duolingo vs rosetta stone

Duolingo vs. Rosetta Stone: Pitting the Old Against the New for Language Fluency

In this side-by-side comparison, I’ll be pitting the classic Rosetta Stone against new kid on the block, Duolingo.

Does one end up rising above the other, or do they both have their merits?

Let’s find out!


Why Bother Comparing a New Language Learning Game to Old School Immersion Lessons?

On one hand, we have a fun (not to mention free) language learning alternative. On the other, we have a paid immersion course. Is this even a fair or necessary comparison?

The fact that Duolingo is free definitely makes it very attractive, but your budget isn’t the only factor to consider when choosing your language learning resources. Free apps also have their downsides, often coming with hidden or indirect costs.

And though paid programs tend to be more comprehensive, the content and delivery of it might not be as engaging as one would need for a new language to stick in the long run.

Besides your budget, other factors to keep in mind include accessibility, effectiveness and opportunities for progression, just to name a few. And let’s not forget that your proficiency level, learning goals and preferences will also play into your suitability for a program. 

With all that said, it’s really not that strange to be putting Duolingo and Rosetta Stone side by side like this.

Both have been praised highly in the industry, so why not investigate what each of them does right?

And to be as objective as possible, I also have to discuss where each falls short, and perhaps see whether the new beats the old when it comes to learning a new language in this day and age.

Rosetta Stone: The Language Program Behemoth from the ’90s

What Are the Benefits of Using Rosetta Stone?

Rosetta Stone might not be in the form of a game like Duolingo, but it has quite a few features that help to increase learner engagement.

Rosetta Stone is all about immersion. The core lessons on Rosetta Stone are built on word-picture associations. So rather than having translations or any sort of instruction on new words, you’re given visual clues to understand terms in your target language. It’s like how you learned your mother tongue as a kid.

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This might just be a personal preference, but I like how the levels have been structured on Rosetta Stone. Instead of the generic proficiency levels, Rosetta Stone is divided into five levels and are based on themes:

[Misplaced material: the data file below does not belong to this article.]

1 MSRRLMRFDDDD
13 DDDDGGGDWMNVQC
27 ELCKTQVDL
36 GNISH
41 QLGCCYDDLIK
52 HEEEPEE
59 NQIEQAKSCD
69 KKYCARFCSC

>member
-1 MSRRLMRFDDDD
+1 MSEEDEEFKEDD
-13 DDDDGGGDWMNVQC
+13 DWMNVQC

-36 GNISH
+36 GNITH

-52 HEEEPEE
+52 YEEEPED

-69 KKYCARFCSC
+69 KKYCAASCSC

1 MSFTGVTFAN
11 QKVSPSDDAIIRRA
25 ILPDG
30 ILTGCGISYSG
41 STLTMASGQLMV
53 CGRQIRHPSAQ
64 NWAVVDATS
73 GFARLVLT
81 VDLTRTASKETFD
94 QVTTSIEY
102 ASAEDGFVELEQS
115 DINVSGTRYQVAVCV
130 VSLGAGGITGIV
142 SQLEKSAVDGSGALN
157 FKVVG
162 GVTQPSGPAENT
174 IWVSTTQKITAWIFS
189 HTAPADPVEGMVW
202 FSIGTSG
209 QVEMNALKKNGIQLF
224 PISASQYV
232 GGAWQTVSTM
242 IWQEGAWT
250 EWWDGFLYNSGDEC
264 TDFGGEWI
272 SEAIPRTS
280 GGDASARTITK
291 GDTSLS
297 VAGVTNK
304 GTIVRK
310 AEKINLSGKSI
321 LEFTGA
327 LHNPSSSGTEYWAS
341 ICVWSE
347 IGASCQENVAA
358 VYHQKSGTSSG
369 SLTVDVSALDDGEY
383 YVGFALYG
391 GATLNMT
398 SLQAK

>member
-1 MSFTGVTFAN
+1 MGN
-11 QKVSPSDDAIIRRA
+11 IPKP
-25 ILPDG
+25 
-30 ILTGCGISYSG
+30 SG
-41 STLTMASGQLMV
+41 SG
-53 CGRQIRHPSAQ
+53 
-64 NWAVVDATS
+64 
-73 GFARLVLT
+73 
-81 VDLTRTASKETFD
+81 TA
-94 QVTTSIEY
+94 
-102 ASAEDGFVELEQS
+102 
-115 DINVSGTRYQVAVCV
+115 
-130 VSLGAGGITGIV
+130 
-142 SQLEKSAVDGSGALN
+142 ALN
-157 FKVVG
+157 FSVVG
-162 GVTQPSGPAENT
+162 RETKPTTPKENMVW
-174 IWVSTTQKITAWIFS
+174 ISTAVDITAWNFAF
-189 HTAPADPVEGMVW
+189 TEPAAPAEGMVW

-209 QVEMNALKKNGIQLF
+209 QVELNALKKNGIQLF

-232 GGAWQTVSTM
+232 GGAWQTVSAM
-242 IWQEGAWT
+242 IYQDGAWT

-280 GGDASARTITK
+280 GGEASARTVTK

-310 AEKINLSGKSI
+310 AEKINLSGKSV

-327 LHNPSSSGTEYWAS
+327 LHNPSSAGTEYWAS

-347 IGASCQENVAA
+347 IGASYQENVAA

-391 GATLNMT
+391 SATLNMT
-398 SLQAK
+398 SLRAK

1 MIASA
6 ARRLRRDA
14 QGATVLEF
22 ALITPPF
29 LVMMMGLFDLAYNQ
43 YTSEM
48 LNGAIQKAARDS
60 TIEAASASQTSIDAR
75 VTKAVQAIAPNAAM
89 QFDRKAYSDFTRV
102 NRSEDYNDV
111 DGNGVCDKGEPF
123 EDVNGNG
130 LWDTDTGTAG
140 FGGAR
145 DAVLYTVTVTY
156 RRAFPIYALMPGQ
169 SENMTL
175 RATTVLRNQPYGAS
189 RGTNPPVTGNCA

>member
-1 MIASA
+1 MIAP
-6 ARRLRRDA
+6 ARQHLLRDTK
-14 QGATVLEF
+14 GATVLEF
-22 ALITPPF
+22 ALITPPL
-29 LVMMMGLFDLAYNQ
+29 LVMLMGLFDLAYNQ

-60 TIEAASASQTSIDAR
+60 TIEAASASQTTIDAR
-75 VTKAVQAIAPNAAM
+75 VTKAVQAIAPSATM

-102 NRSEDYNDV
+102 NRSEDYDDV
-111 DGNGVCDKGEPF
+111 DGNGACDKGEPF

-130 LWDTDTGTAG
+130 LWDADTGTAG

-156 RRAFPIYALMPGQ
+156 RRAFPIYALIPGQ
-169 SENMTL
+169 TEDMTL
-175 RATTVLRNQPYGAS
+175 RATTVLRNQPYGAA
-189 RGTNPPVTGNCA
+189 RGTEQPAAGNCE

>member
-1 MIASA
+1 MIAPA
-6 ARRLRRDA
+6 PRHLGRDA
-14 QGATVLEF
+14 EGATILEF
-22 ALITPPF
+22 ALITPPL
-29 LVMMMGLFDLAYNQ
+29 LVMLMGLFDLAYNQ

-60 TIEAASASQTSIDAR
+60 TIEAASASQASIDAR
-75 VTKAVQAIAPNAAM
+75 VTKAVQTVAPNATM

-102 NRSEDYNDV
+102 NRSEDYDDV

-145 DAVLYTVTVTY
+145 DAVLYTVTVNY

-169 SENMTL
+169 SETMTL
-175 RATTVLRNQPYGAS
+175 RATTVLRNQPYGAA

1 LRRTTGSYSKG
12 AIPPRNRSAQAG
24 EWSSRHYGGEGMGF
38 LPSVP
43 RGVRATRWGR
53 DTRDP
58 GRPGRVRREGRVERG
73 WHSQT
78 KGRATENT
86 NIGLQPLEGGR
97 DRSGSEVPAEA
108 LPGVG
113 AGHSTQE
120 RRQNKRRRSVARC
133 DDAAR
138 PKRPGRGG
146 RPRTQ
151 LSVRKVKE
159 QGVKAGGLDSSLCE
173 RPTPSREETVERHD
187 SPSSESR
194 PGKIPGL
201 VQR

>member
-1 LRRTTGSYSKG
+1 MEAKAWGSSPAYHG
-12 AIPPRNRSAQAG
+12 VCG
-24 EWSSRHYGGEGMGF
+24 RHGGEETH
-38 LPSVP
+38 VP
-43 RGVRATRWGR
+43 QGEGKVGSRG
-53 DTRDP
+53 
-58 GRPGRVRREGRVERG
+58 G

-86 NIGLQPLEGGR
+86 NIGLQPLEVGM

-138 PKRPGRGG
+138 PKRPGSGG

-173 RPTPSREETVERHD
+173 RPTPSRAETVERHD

• Levels 1-2: Fundamentals and Connection
  • Levels 3-4: Exploration and Clarity
  • Level 5: Conversation

This structure seems less intimidating and more approachable for learners over the “beginner,” “intermediate” and “advanced” labels. I feel that having these levels makes it more about the learner finding their comfort in a new language rather than ultimately being classed as an expert.

Another great thing about Rosetta Stone is that you can potentially practice all four language skills on the platform. I find that many online language programs often lack speaking practice, mainly focusing on pronunciation and not on real communication with native speakers.

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Each lesson on Rosetta Stone contains exercises to practice all four skills, and the pronunciation activities are equipped with their TruAccent speech engine to compare your recorded speech with native speakers.

Additionally, conversation practice is also available through Live tutoring sessions. As an immersion program, the sessions will be carried out in the target language.

The Extended Learning Tools also further your language skills. For example, Stories is a collection of short literature that you can read, listen to or even record yourself reading along. There’s also Phrasebook, which is always a helpful reference when you’re on the go.

Seek & Speak is an AR game that helps you practice vocabulary with your surroundings and everyday objects.

The lessons themselves can feel a bit repetitive at times, so the Extended Learning Tools are a nice touch to the whole program.